Professor Adele Green spent much of her own childhood growing up in the tropics under the harsh Australian sun and regretfully admits to being a teenage “sun worshipper like everyone else” in the era before sun safety messages flooded the nation’s screens. While studying at the University of Queensland, her natural curiosity and dogged pursuit of answers steered her squarely towards the world of medical research. She has since dedicated her career to finding ways to combat skin cancer and in particular its most deadly incarnation, melanoma.
In Australia, melanoma is the fourth most prevalent form of cancer and the most common cancer in young people aged 15 to 44. Every year more than 10,000 Australians are treated for melanoma and sadly, the disease will claim the lives of 1,200 of them.
Driven to prevent the suffering of thousands more victims, Professor Green, now head of Cancer and Population Studies at the Brisbane-based QIMR Berghofer Medical Research Institute, has long been a pioneer in the field of skin cancer research. “When people think of medical research they often think of cures and treatment but I realised early on that we also needed to look at prevention and lifestyle,” she says. “It was unusual at the time to look at the disease upstream of the normal treatment paradigm.”
The inception of Professor Green’s landmark trial of sunscreen use in the small rural town of Nambour in her home state of Queensland which has the highest rates of melanoma in the world, harks back she says to the early 1990s. Half of the 1,621 participants were randomised to use sunscreen every day while the other half were randomised to stick to their usually sporadic sunscreen application habits.
After following participants for ten years after the randomised trial had ended, the results showed that daily sunscreen users had half the rate of melanoma seen in the control group. The study was a breakthrough in skin cancer research, effectively showing that melanoma is preventable with regular sunscreen application. Though this had taken almost 20 years of research to confirm, Professor Green cites the study as her proudest achievement in a long line of career accolades that includes being shortlisted for Australian of the Year in 2013 and being named the overall winner in the Australian Financial Review and Westpac Women of Influence Awards of the same year.
Innovation and tenacity are hallmarks of Professor Green’s exceptional career but she is quick to share the credit with the supportive and connected community of Australian medical researchers. “There’s no doubt that we punch above our weight across the spectrum of cancer research considering what a small population we are,” she says. “Early detection, effective treatments and understanding the causes are all areas where Australian researchers have had enormous impact translating research into action and raising awareness within the community.”
“Much of that culture of innovation comes from government through the National Health and Medical Research Council’s (NHMRC) investment and we’re also extremely fortunate to have a unique partnership between the NHMRC and each state’s Cancer Council that ensures very high standards of cancer research are maintained and helps policy implementation too.”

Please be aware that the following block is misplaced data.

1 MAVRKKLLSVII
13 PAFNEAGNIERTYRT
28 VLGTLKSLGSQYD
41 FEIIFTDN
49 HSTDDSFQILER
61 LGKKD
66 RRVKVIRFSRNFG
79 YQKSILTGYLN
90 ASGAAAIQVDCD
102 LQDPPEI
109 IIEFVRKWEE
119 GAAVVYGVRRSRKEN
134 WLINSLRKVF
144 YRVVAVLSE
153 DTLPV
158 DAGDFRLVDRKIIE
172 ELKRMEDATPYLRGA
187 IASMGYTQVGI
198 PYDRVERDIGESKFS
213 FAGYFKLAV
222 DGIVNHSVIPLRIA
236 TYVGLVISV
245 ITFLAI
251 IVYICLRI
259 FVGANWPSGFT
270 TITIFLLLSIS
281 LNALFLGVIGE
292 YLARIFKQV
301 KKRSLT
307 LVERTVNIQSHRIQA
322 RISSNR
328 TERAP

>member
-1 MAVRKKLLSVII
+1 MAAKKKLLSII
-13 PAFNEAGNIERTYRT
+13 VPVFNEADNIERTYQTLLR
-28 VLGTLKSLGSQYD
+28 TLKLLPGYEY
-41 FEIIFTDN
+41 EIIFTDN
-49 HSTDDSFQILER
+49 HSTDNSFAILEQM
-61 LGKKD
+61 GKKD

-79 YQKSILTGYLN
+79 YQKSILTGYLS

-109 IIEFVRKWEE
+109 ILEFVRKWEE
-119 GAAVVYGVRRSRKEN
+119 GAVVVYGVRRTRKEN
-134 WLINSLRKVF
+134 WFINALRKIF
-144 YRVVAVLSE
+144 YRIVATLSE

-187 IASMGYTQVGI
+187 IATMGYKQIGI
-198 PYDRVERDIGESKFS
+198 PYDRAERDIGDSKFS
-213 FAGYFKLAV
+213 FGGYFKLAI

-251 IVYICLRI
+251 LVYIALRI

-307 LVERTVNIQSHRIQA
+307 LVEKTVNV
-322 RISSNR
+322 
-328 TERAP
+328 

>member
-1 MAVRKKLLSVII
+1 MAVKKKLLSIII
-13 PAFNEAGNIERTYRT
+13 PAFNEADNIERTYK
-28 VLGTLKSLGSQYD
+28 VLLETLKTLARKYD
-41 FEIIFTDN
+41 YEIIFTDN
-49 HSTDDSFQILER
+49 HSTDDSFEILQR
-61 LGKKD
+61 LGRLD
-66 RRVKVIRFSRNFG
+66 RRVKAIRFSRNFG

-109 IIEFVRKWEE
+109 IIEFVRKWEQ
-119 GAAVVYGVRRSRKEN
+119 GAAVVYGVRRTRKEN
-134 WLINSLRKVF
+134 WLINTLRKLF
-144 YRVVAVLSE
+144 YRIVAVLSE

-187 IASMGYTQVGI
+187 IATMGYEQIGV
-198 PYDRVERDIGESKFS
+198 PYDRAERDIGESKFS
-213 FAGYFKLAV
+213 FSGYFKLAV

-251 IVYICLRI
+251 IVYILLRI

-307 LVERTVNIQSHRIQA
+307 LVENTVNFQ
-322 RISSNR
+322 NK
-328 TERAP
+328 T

The Cancer Council Australia, in collaboration with each of the state and territory Cancer Councils, is the peak national non-government cancer control organisation, providing advice on the prevention, detection and treatment of cancer. Cancer Council Victoria’s award-winning SunSmart program has been operating since 1988 and is a world-leader in UV protection.
Recent studies looking at the generational shift in sun-safety awareness and the prevention of skin cancer have delivered some very positive results. “As with nearly all cancers, the risk increases as we get older but the good news is that people are much more alert now and we’re seeing many more instances of early diagnosis,” Professor Green explains.
“We’re now seeing the first signs of that much-needed attitudinal shift: younger people who’ve been exposed to SunSmart messages since the 1980s are at a time in their life when melanoma is a risk but in fact we’re seeing a stabilisation of their melanoma rates, and in some instances even a downturn, which is extremely encouraging. To my mind, this is a clear endorsement of the sun-safety messages and our challenge now is to maintain this culture of heightened awareness in the coming decades. We need these young people and their children to continue with less enthusiastic exposure to the sun and use multiple methods of protection.”
Not one to rest on her laurels, Professor Green is committed to nurturing the next generation of medical researchers in the fight against cancer and the future of cancer research is never far from her mind. “There’s enormous talent coming up through the ranks and competition for career research funding is fierce here in Australia during the post-doctoral years,” she says. “Adequate funding and mentorship are critical to helping these young researchers fulfil their career potential.”
An impressive role model for young researchers everywhere, Professor Green is also a staunch advocate for women taking up careers in the field. “I’m just one of many women in the field but I think it’s important for women in particular to know that there are so many more opportunities now for rewarding careers in research and science. Women are achieving and making real contributions to cancer research and I’d greatly encourage young women to think about how their multiple skill sets might work for them here in the future.”